The Luminaries by Eleanor Catton

I was given The Luminaries by someone very dear to me as they were keen to share their favourite book. This was a delightful gesture and I was thrilled to receive such a noted work.

I am usually slightly wary of reading prize winning novels, and The Luminaries is a Man Booker prize winner, but I had no such hesitations here as the novel came so highly recommended. I also normally shy away from novels over 500 pages, as my TBR pile is so high, I want to be able to get through as many as possible. However, again, I was undaunted by the 832 pages in my edition of The Luminaries.

The novel is set in 1866, when Walter Moody has arrived at the goldfields in New Zealand to make his fortune. However, the young Walter Moody has seen something that shakes him to his core. Shortly after he arrives, he takes up residence in one of the town’s hotels where he inadvertently joins a tense gathering of twelve local men, who have met in secret to discuss a series of unsolved crimes. Moody is told the stories from different perspectives of those in the group and learns that a wealthy man has vanished, a whore has tried to end her life, and an enormous fortune has been discovered in the home of a luckless drunk. He is soon drawn into the mystery and the novel explores the network of fates and fortunes that is as complex and exquisitely patterned as the night sky. Details of the sky separate the different parts of the book.

As their respective stories capture Moody’s attention, he realizes that his own experience on board the ship may have a connection to this fantastic collage of stories. But as soon as the reader thinks he or she has some or most of this crazy puzzle figured out, things have a way of transforming into something completely different. Like the era, the goldfields and the people who inhabit this novel, your sense of stability while reading this book often finds itself in a bit of turmoil. I found this unsettling and irritating, but it will surely appeal to others.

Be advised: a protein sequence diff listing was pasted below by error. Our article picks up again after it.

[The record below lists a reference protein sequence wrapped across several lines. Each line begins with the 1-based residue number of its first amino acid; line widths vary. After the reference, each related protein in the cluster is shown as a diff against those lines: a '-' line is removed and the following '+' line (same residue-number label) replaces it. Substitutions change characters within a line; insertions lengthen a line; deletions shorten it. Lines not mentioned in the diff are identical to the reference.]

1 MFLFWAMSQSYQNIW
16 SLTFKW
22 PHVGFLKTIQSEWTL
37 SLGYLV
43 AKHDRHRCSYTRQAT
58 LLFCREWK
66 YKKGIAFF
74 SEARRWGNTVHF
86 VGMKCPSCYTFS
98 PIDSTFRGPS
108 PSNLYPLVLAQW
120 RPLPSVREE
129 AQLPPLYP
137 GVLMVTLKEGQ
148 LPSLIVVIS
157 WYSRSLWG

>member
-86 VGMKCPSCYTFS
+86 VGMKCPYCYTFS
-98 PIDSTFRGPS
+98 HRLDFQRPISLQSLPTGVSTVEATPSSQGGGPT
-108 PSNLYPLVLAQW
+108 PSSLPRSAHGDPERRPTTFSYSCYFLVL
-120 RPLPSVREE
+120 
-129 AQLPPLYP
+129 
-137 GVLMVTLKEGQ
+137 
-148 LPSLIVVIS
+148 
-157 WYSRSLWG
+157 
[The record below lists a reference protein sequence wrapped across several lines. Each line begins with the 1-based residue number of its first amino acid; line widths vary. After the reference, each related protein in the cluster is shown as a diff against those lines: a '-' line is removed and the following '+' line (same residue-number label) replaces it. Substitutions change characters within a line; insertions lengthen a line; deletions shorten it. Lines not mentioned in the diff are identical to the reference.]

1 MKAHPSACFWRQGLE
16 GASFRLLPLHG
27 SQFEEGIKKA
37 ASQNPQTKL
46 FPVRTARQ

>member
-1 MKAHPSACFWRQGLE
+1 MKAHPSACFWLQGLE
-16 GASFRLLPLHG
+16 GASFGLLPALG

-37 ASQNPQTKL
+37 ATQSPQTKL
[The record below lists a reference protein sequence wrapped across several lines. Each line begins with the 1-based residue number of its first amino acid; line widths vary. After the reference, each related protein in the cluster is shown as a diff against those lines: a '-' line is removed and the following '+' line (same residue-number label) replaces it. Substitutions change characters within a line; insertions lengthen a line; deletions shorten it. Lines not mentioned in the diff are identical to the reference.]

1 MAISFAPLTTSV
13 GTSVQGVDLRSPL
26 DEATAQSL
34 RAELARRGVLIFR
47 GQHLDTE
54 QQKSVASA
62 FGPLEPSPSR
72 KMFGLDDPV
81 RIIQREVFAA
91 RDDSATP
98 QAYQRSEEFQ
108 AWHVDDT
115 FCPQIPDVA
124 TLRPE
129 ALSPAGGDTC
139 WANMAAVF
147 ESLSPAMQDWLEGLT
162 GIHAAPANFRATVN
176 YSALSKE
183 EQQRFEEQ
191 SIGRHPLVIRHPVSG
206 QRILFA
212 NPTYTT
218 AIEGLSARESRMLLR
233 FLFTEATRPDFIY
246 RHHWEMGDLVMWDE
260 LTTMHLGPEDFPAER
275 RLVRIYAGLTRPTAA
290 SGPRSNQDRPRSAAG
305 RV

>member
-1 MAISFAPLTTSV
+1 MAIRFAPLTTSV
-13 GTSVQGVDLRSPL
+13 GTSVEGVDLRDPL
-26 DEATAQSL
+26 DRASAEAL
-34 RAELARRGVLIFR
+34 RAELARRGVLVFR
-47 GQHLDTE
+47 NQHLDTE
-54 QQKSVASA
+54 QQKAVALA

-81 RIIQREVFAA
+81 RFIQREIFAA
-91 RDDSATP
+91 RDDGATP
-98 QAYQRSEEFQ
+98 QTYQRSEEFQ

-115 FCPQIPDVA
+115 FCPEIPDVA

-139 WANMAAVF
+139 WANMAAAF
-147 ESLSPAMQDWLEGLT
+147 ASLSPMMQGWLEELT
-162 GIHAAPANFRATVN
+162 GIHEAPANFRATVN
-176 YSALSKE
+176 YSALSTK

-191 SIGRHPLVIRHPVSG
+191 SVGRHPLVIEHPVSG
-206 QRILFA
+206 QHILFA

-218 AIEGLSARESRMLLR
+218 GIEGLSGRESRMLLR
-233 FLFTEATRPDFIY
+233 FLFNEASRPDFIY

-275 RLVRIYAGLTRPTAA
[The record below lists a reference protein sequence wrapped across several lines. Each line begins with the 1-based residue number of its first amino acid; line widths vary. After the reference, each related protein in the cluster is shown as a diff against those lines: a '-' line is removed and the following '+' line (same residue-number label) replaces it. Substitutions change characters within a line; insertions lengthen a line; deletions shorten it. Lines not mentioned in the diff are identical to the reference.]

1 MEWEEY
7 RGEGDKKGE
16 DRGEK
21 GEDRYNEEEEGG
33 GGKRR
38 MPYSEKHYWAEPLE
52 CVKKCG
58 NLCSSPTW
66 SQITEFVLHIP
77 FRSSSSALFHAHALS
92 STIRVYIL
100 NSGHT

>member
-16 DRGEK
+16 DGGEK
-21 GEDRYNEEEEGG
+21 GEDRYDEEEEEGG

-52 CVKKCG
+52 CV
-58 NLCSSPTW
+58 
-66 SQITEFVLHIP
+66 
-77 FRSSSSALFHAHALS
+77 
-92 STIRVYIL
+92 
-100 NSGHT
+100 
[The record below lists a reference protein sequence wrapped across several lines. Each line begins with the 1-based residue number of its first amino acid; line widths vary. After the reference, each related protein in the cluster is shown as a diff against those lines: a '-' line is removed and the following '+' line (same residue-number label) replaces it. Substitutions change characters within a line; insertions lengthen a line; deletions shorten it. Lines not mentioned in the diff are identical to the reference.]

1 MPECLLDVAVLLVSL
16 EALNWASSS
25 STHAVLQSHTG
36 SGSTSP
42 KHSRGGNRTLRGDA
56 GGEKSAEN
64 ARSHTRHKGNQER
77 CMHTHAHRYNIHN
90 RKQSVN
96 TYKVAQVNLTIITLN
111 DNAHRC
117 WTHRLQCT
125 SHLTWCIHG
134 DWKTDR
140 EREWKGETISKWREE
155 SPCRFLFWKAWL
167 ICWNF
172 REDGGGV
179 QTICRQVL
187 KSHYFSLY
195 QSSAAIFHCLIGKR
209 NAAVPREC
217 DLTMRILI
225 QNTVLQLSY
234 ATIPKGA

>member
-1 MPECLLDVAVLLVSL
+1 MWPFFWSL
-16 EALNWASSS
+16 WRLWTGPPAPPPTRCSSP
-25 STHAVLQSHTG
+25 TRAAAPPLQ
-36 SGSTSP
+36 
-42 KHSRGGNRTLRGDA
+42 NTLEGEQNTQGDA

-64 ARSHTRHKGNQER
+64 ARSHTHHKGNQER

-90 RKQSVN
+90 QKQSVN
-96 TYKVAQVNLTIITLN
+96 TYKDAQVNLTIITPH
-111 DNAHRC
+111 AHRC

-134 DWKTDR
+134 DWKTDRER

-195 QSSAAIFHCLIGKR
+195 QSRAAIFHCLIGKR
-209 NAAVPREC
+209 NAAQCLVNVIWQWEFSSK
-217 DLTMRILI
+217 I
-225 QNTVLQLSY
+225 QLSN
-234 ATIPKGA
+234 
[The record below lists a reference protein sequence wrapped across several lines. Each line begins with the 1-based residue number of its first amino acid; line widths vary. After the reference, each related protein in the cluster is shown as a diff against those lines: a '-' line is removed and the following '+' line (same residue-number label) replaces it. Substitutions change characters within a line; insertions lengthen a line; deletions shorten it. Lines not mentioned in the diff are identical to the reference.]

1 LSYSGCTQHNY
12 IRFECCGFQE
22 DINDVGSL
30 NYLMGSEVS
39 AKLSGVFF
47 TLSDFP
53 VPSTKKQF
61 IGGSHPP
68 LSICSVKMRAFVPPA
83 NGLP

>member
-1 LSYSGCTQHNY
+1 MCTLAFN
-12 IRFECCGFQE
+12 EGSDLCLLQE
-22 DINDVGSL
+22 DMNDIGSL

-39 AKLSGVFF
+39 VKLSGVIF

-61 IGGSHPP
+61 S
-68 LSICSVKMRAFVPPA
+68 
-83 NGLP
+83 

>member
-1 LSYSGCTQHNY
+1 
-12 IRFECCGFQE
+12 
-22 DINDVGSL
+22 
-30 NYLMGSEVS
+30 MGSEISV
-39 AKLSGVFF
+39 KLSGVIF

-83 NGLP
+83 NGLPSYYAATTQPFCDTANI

The most obvious theme of the novel is the search for fortune. It is found in gold mining, chance, and fate. Fortunes are won, fortunes are lost, and fortune works as an agent of transformation. There is so much in this book, none the least of which is an old-fashioned, Victorian-style mystery and adventure story at the novel’s heart; there’s also a look at a volatile, wild-west-type period in New Zealand’s history. I knew nothing about the gold rush in New Zealand and found that aspect of the novel interesting. But I do not read novels for a history lesson, I read them for enjoyment.

Although at over 800 pages, with 20 main characters and a convoluted yet original narrative structure, Elanor Catton’s second novel The Luminaries simply cannot be taken lightly, I did not enjoy this novel. It was a gift and I read it carefully, but every page was a chore. I get angry when authors decide to show their readers how clever they are, and this in this, the author is a serial offender.

Finally I finished it, only because of who I received it from. I honestly had to force myself through every page. I must conclude that this book was obviously not for me. It was very boring and I did not empathise with any of the characters nor did they interest me. By the end, I did not even care about the whole mystery. The Luminaries by Eleanor Catton is not a book I can recommend. 

The Author

Eleanor Catton is a New Zealand author who was born in Canada while her father, a New Zealand graduate, was completing a doctorate at the University of Western Ontario. She lived in Yorkshire, UK until the age of 13, before her family settled in Canterbury, New Zealand. She studied English at the University of Canterbury, and completed a Master’s in Creative Writing at The Institute of Modern Letters, Victoria University of Wellington. She wrote her first novel, The Rehearsal, as her master’s thesis. Eleanor Catton holds an MFA from the Iowa Writers’ Workshop, where she also held an adjunct professorship, and an MA in fiction from the International Institute of Modern Letters at Victoria University of Wellington. Currently she teaches creative writing at the Manukau Institute of Technology. 

Val Penny


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